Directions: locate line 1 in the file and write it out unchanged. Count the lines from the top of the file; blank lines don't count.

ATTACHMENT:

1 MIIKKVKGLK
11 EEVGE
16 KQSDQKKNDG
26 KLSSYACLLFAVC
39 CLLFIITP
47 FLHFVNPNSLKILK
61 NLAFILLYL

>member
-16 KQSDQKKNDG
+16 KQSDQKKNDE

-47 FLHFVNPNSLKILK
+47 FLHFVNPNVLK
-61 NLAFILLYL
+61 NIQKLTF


1 MIIKKVKGLK